As I said, all three days are characterised by this special Bridegroom Service and all share a common theme and a common imagery: the theme of vigilance, and the image of a wedding feast. While the theme of vigilance is common to all three days, each day expresses this theme in slightly different ways. As I said, we will not have time to look at each day in turn, but in the handout you have been given, you will find some additional notes on some of the Readingsand Events of Holy Week which we will not go through today, but which you can read at home and keep for future reference. But for the purposes of this talk, in regard to the first three days of Holy Week, we will focus only on the parable of the ten virgins, which we remember on Great Tuesday, but which is the basis of the hymn of the Bridegroom Service that pervades the first three days of Holy Week. But before we look at this parable, let us first consider the image of the wedding banquet. In the New Testament, the Kingdomof Godis often compared to a wedding feast. In the book of Revelations, for example, St John writes: “I saw the holy city, the new Jerusalem, coming down out of heaven from God, prepared as a bride adorned for her husband”, and an angel who appeared to him said: “Write this: Blessed are those who are invited to the marriage supper of the Lamb”. The Bride is the Kingdomof God, and Christ is the Bridegroom. The relationship between a bridegroom and his bride is analogous to the relationship between Christ and His Church. The two honour and glorify one another, and the two are joined and become one. It is at the same time both a solemn and a joyous occasion. Before a wedding, the couple send out invitations to their friends and relatives. God has invited us to the mother of all weddings: the union between heaven and earth, between Christ and His Church. We could say that, in this present life, the Church is engaged to Christ. The wedding ceremony itself has yet to take place. The lesson of vigilance is that we need to be ready for the wedding day. To not turn up at, what is effectively, our own wedding, is to miss the once in a lifetime opportunity to live blissfully for the rest of our lives. Being ready for the wedding means being spiritually prepared for Christ’s coming or, unless God has told any of you personally that you are going to live to see that day (which I doubt, somehow), it means being prepared for death. This might sound a little morbid to you, but if it does, it is probably because you have misunderstood the meaning of the term ‘prepared for death’. Preparing for death means living your life the way you ought to. It does not mean overlooking all the joys of life. It means living life for what it is: the first steps to eternal life. That being the case, we should be very careful about how we take those first steps. We should do our best to make sure that we are going in the right direction. To be prepared and vigilant means having the right attitude – a heart that is ready and eager for the wedding feast.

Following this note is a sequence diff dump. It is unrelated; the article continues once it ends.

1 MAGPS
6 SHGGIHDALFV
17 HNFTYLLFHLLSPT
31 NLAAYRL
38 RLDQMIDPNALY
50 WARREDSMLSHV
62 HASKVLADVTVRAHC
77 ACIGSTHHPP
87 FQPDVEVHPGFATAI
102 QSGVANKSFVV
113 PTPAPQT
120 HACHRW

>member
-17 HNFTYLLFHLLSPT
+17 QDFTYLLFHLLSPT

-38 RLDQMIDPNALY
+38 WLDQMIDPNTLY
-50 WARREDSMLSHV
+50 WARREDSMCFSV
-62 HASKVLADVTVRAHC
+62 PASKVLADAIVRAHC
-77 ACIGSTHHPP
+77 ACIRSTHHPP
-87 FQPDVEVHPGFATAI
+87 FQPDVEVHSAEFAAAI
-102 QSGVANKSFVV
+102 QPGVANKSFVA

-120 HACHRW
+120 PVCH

Let us now turn to the parable of the ten virgins: